Review: Blanca in Newport Beach
FROM OUR table along the water at Blanca, a new restaurant in Newport Beach, we watch as a gondolier in traditional striped jersey and broad-brimmed hat gives his gleaming black gondola a polish with a soft cloth, folding a blanket across the seat. His presence, barely visible in the dark as lights reflected in the water bob in and out of focus, is incongruous among the moored speedboats and party boats for hire. Yet here comes the romantic couple ready for their gondola ride. As they step into the boat, the gondolier hands them each a glass of wine and -- ever the professional -- takes a photo.
I haven’t really been back to Lido Marina Village, the small commercial district on Balboa Peninsula, since I was a kid, and though it still retains some of its funky charm, it’s changed. Walking toward Blanca, we pass the office for that gondola company, a storefront where an AA meeting is in progress, and a couple of laid-back bars and restaurants. Blanca sticks out for its cool minimalist style.
The restaurant is actually a cluster of small buildings around a courtyard that opens onto the harbor. Nearest the street is the bar area encompassing an outdoor bar and tables in the courtyard. Then comes the restaurant itself, a small bungalow done up in white with white leather banquettes and hot pink accents and a handful of outdoor tables strung along the dock in front. On the other side of the courtyard is a separate crudo bar with tables inside and out.
A coastal match
WHAT would make more sense than crudo -- Italian-style raw fish -- right here beside the Pacific? It’s the trend of the moment. And chef Nicholas Weber, who was running the kitchen at Pinot Provence for the last year and a half (and, before that, Catal at the Downtown Disney district in Anaheim), must have been itching to get his hand in and show what he can do outside the familiar format of the Patina Restaurant Group’s California-French restaurant. He’s also a partner in this MOR Project restaurant.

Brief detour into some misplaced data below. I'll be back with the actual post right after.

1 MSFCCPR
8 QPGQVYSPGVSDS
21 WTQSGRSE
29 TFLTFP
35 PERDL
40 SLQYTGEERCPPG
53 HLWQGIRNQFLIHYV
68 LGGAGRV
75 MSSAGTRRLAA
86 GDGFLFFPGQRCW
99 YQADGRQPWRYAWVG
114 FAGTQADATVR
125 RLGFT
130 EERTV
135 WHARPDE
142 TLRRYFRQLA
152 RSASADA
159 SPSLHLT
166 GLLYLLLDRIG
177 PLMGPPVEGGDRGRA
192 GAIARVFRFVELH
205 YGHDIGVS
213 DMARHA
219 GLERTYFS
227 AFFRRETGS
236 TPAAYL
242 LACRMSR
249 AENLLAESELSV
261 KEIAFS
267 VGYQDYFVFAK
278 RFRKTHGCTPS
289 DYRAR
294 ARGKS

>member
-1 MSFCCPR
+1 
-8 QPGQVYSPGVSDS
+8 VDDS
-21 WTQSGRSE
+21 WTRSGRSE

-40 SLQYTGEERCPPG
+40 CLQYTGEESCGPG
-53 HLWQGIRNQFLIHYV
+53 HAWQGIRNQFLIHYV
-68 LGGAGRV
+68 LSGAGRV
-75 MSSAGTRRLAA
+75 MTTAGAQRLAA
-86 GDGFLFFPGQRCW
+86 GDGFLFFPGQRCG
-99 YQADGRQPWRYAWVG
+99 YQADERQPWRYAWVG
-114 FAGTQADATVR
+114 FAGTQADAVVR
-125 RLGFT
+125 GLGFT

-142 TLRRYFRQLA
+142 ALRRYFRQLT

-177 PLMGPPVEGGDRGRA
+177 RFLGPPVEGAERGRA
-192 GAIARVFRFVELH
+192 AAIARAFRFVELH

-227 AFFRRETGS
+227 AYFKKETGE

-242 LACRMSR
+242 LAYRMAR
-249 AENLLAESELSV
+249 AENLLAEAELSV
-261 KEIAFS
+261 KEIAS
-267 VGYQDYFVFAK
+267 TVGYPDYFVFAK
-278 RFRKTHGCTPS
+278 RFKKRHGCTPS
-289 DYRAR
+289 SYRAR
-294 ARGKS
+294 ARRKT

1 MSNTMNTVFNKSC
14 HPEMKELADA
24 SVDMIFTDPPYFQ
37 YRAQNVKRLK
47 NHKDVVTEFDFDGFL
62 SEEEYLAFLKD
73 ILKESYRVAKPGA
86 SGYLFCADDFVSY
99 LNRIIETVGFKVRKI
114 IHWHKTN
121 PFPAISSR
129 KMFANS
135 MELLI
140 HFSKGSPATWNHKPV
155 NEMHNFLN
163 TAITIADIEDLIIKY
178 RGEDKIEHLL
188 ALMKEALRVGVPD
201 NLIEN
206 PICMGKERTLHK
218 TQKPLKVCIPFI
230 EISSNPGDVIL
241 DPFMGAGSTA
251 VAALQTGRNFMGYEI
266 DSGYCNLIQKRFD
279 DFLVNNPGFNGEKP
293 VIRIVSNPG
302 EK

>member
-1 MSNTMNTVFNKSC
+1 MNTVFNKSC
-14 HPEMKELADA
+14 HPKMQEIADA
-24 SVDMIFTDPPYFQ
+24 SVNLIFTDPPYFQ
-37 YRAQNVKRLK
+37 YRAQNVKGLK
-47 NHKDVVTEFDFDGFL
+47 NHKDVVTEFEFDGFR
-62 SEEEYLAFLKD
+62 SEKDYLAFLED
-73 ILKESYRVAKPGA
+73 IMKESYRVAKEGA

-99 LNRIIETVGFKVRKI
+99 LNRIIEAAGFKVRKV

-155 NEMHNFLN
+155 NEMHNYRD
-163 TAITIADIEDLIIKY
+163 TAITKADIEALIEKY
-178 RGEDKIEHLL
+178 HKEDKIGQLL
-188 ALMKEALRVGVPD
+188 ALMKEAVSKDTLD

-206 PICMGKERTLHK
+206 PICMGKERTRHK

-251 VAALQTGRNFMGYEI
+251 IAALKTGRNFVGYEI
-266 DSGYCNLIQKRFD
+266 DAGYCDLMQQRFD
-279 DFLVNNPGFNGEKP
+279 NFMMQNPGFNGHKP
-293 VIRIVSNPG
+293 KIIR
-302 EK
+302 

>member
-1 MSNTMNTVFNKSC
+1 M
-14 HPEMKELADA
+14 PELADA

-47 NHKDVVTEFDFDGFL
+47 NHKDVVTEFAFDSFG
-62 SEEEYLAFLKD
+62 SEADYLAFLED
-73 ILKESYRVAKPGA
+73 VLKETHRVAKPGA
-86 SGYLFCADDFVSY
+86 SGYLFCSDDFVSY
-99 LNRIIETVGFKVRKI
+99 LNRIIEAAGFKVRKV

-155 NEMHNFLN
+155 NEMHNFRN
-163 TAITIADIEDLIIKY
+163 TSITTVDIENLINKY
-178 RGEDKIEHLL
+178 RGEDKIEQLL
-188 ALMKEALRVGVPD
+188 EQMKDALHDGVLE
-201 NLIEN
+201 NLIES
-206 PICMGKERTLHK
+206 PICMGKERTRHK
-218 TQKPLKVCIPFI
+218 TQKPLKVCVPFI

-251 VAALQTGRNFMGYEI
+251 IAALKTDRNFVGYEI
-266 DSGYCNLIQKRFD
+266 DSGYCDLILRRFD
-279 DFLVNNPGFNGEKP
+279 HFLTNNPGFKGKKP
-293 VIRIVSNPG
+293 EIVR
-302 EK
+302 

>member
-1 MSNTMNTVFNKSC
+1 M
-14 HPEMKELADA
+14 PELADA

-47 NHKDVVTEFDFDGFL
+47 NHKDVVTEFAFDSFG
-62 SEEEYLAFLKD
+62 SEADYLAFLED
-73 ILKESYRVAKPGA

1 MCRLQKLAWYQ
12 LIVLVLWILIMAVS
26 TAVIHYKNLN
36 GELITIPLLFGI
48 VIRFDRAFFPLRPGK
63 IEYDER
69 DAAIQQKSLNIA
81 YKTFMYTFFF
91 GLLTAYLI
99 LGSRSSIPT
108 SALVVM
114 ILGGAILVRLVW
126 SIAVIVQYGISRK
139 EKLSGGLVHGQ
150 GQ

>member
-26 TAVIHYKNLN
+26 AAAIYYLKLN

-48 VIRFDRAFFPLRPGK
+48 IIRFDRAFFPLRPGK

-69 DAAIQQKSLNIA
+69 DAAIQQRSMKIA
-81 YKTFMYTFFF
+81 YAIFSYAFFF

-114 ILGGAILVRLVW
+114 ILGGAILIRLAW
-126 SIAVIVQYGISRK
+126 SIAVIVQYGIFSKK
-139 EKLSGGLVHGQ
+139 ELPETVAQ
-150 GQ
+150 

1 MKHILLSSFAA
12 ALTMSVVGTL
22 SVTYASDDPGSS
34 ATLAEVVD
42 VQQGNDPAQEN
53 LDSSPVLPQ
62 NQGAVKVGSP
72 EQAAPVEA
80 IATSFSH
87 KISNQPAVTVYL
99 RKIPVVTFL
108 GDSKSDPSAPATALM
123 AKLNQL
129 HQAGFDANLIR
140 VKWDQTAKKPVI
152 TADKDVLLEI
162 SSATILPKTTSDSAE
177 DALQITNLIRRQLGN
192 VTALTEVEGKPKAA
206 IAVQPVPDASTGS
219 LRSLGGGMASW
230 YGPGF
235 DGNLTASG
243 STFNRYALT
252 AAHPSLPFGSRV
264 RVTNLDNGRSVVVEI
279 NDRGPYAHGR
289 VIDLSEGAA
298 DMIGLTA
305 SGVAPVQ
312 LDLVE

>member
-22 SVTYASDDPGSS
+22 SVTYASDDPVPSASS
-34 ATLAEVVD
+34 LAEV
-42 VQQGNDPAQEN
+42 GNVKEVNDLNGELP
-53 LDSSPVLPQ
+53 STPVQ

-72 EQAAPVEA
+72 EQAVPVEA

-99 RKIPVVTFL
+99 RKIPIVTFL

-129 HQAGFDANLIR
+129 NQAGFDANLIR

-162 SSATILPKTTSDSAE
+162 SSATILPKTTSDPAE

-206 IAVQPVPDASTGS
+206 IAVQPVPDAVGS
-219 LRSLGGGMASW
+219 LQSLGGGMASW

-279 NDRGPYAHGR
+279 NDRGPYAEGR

Weber’s menu for Blanca features a special section for crudo and it is excellent. Take, for example, the kampachi garnished with cool, smooth hydrated basil seeds and tiny basil sprouts, more delicate than the peppery full-grown herb. Lemon oil and a sprinkling of Hawaiian salt brighten the effect, creating a truly beguiling dish. Diver scallops are terrific, too, paired with shimeji mushrooms scented, lightly, with truffle oil.
All the fish, including the Scottish salmon topped with tart-sweet dried baby tomatoes, is top-grade sushi quality. And most of the crudo dishes are large enough to share. (Weber also offers a quartet of crudo as an appetizer plate.)
Also outstanding is his albacore crudo topped with a little Espelette pepper from the Basque country, and shards of crisp Serrano ham in a gazpacho-flavored vinaigrette. Now that’s an interesting dish.
But Weber is no one-trick pony. He’s got plenty of ideas that are not crudo. Bibb lettuce salad is notable for its fine-tuned balance of flavors: a stack of crinkly pale green leaves strewn with crumbled blue cheese, sliced radishes and candied nuts. His foie gras terrine is a real revelation, a cylinder of silky smooth duck liver turned on its side and served with glistening diced strawberries, salted peanuts and a balsamic espuma, or foam. The acidity of the strawberries is brilliant against the richness of the foie gras.
His version of vitello tonnato features rare big-eye tuna scattered with crisp fried sweetbreads, shaved apples and pickled scallops: delicious.
My favorite dish on his menu may be his wild mushroom paella. The rice has the nutty crunch of an authentic paella (as opposed to a more liquid risotto), and each grain has soaked up a full-flavored broth in the cooking. It’s garnished with fiddlehead ferns, a dab of aioli and two lacy rafts of toast.
Next up is the large-scale handmade ravioli. Cut into the supple dough and the yolk of the organic egg inside flows out, mixing with wild mushrooms and brown butter.
Charting a course
THE CHEF’S intensity never lets up, and while foodies will flock to this place, I don’t know about the beach crowd, which is more prone to seeking out easygoing fare, nothing too challenging. With a menu this large and a small kitchen staff, it must be hard to execute these intricate dishes when and if the place gets really busy. On my visits, there are not so many diners, but later in the evening, the bar and outdoor area is thronged and there’s definitely more drinking than eating going on. But that’s the beach for you.